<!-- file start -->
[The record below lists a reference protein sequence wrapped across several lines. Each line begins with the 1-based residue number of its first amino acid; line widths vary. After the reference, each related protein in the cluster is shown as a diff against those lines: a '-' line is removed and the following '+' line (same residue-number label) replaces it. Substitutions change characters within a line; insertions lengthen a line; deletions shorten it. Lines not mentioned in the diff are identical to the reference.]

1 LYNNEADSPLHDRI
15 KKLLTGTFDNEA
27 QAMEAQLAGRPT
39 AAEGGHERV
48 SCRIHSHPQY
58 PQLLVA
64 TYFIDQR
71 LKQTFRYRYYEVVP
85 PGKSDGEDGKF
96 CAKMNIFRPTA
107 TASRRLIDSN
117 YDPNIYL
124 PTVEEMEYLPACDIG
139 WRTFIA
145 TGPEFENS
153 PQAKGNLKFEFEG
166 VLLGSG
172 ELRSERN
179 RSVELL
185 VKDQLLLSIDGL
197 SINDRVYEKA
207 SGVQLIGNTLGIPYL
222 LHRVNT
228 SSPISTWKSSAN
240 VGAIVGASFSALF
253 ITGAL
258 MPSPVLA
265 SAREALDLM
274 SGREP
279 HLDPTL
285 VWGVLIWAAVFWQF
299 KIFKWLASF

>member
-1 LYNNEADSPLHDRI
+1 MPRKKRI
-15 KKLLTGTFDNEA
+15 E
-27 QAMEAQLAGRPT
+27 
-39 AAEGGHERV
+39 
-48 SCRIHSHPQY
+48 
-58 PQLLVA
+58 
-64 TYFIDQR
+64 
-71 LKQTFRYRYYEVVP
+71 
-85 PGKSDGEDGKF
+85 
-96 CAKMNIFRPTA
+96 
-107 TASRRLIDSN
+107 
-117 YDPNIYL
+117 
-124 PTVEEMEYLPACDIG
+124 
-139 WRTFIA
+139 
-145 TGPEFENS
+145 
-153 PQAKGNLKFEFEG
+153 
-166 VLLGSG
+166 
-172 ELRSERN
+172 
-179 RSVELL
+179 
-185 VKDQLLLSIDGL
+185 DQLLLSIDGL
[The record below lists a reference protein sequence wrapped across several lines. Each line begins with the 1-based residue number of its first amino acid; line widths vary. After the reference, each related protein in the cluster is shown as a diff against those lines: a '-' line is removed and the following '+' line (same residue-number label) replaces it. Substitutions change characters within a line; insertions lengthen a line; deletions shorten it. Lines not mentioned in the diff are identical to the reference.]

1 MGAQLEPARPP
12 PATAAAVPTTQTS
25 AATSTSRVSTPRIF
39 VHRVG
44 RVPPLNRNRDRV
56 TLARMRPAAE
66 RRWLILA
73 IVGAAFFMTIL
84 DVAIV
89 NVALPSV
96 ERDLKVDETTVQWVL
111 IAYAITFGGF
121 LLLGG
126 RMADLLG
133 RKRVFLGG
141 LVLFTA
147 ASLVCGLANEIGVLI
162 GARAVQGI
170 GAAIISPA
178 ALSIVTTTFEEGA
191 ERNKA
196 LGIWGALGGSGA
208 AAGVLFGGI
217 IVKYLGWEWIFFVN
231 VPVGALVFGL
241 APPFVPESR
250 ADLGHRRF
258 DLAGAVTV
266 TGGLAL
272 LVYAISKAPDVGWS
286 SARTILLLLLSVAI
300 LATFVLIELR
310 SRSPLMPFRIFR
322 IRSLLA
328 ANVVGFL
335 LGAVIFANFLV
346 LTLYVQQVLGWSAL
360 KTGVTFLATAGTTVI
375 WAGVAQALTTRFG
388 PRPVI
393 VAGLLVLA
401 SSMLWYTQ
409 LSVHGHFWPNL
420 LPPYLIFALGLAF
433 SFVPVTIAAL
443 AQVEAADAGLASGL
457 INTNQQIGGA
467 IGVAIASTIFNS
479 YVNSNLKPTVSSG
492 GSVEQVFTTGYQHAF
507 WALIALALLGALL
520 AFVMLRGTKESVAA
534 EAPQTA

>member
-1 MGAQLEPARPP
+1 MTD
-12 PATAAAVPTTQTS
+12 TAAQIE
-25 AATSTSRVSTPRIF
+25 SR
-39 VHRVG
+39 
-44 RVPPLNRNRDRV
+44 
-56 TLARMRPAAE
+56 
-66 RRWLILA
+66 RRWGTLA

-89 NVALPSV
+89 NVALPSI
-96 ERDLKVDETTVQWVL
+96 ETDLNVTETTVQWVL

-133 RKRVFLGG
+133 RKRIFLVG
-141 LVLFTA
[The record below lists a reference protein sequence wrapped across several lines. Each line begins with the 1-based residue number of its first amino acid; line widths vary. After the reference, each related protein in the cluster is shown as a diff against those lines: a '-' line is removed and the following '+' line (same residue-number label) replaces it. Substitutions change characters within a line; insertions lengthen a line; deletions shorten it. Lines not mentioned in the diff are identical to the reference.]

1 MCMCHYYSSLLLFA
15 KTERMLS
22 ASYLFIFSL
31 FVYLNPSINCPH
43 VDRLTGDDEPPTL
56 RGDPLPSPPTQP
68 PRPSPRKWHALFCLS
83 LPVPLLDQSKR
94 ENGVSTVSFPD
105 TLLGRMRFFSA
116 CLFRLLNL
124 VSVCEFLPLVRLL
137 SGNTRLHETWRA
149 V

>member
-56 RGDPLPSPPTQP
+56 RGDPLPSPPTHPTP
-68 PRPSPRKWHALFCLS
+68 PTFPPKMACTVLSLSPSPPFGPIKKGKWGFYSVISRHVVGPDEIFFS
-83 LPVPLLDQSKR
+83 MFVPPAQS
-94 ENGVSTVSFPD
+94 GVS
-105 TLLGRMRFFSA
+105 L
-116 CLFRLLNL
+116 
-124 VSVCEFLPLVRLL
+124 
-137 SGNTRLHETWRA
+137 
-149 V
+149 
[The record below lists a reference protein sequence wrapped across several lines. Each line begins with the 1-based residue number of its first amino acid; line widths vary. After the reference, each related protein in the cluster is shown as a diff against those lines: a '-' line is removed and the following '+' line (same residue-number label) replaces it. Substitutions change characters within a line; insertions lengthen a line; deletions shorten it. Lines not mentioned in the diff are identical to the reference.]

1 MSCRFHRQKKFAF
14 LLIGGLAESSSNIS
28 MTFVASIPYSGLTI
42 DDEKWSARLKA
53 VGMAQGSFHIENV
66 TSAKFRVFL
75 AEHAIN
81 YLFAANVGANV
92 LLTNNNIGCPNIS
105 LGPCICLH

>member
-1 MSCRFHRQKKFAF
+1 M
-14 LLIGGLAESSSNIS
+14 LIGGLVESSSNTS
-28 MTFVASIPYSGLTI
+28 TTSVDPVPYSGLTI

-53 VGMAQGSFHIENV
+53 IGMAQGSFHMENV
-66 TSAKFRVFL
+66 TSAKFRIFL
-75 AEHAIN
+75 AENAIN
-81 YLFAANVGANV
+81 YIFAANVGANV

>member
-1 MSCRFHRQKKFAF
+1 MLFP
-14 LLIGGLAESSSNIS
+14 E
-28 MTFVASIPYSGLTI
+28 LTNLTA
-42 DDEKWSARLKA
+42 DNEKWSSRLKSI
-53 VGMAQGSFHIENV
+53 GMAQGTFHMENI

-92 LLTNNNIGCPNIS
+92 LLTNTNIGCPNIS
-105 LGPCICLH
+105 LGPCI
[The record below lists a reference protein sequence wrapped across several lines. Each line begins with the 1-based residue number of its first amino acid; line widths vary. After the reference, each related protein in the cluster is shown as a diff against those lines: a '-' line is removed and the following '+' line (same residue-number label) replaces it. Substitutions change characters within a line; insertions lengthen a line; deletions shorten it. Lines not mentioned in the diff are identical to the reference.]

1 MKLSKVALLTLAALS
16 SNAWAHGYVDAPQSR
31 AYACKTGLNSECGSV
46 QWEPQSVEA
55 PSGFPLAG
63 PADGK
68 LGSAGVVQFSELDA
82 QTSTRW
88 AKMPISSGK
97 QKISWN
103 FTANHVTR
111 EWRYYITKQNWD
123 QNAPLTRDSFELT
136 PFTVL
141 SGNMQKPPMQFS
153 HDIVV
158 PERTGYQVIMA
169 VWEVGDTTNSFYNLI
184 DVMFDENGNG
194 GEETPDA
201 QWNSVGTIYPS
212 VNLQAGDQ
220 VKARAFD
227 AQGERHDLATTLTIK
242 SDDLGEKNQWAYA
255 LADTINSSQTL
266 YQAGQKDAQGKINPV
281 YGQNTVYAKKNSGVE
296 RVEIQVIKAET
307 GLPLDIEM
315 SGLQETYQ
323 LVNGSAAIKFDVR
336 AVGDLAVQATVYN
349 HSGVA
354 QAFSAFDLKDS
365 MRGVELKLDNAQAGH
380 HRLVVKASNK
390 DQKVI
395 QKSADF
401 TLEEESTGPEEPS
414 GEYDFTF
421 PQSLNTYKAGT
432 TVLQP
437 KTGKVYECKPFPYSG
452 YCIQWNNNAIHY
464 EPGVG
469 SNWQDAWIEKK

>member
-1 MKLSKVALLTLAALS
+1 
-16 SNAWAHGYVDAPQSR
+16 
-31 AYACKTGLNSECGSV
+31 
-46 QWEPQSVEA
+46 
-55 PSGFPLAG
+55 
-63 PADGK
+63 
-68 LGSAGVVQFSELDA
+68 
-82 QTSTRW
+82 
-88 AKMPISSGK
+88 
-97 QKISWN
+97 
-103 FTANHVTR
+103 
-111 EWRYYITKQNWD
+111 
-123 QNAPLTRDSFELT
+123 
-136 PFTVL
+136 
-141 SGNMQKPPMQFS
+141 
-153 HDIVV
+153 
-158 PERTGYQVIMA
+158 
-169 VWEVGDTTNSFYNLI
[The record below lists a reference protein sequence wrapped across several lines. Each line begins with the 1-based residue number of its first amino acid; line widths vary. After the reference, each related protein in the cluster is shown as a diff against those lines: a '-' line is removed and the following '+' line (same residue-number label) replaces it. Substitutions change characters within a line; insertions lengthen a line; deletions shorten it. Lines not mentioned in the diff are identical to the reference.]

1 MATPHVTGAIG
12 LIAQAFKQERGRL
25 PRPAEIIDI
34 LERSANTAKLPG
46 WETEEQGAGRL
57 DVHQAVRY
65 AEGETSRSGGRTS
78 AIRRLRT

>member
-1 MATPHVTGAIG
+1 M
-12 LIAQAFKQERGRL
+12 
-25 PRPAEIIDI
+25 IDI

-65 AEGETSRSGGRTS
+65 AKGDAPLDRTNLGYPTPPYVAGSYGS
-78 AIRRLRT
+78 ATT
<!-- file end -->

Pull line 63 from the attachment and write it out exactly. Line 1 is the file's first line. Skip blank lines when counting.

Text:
-145 TGPEFENS